A workers' rights protest in Banten in November 2016. (Antara Photo/Asep Fathulrahman)

Indonesia's Competitiveness Stales Amid Increasingly Techy Global Economy

BY :TABITA DIELA

JANUARY 16, 2017

Jakarta. Indonesia's ability to compete for the best talent and maintain and grow its existing skilled workforce has stagnated relative to its peers, undermining its ability to maintain growth amid rapid advances in technology and automation that drive the global economy, according to an index published by the graduate business school Insead on Monday (16/01).

The largest economy in Southeast Asia scored 36.81 points in the Global Talent Competitiveness Index 2017. Indonesia was ranked 90 out of 118 countries, the same position as last year.

The report said Indonesia "has a long way to go" in terms of cultivating talent pool large and competitive enough to support its growth in the middle of a massive shift in the global economy led by rapid advancement in machines and technology.

Technology and machines would inevitably replace some workforce, so countries like Indonesia needs to "rethink" its growth model and invest in workforce skills improvement, the report said.

On the positive side, the report noted that Indonesia is "increasingly perceived by business leaders as being attractive to high-skilled people," opening a possibility of faster skill and knowledge agglomeration.

Indonesia is left far behind its neighboring country Singapore, which scored 74.09 points in talent competitiveness, retaining its second position globally, behind Switzerland. Malaysia — which took the 28th position globally — scored 56.41 points.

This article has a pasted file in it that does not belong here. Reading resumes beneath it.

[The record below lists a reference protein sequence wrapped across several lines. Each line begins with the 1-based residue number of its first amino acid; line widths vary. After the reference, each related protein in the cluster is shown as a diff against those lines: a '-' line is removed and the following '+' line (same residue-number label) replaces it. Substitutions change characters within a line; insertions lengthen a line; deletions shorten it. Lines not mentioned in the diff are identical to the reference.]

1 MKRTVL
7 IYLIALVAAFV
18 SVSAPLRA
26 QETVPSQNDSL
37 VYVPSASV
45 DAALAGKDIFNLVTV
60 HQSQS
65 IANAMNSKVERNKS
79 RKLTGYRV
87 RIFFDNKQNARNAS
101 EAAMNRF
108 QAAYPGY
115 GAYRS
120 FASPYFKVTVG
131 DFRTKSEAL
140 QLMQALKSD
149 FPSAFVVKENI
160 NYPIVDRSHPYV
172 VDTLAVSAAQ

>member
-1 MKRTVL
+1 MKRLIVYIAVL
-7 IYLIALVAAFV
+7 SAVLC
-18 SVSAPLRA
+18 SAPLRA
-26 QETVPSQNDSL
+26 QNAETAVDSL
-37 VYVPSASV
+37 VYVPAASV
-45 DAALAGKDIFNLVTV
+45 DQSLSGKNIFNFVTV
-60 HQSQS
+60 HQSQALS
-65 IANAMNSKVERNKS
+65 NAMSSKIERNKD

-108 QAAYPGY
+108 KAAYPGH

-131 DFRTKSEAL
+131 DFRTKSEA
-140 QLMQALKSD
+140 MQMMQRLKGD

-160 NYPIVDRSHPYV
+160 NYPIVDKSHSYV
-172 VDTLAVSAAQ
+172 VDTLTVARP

The report found that most high-ranking countries are dominated by developed, high-income countries with European countries dominating the highest rankings.

"High ranking countries share key traits, including educational systems that meet the needs of the economy, employment policies that favor flexibility, mobility and entrepreneurship, and high connectedness of stakeholders in business and government," Insead said in a statement.

Indonesia, however, scored better than India which took 92nd position in the index, Cambodia (108th) and Madagascar (118th).

The Global Talent Competitiveness Index measures how countries grow, attract and retain talent, providing resources for government, investors and employers to make better policies and decisions.

The index drew data from public sources, such as the United Nations Educational, Scientific and Cultural Organization (Unesco) for quantitative data; the World Bank's the World Governance Indicators and the Doing Business Report for composite indicator data; and the World Economic Forum’s Executive Opinion for survey data.

This year's report highlighted the effects of technological disruption on talent competitiveness.

"Technology is changing the ways we live and work, though not always in a spectacular fashion," Bruno Lanvin, Insead executive director of global indices and co-editor of the report, said in a statement.

Despite beliefs that machines will threaten the labor market, the report — which measures each country's readiness in the educational system, employment, stakeholders connectivity and technological competences —pointed out that technology is also creating new opportunities.

"Routine work is being taken over by algorithms and machines, but this creates new opportunities for connected, innovative work," Paul Evans, Insead shell chair professor of human resources and organizational development emeritus, said.

The report was published by Insead in cooperation with the global staffing firm Adecco Group and Singapore-based educational consultant Human Capital Leadership Institute.

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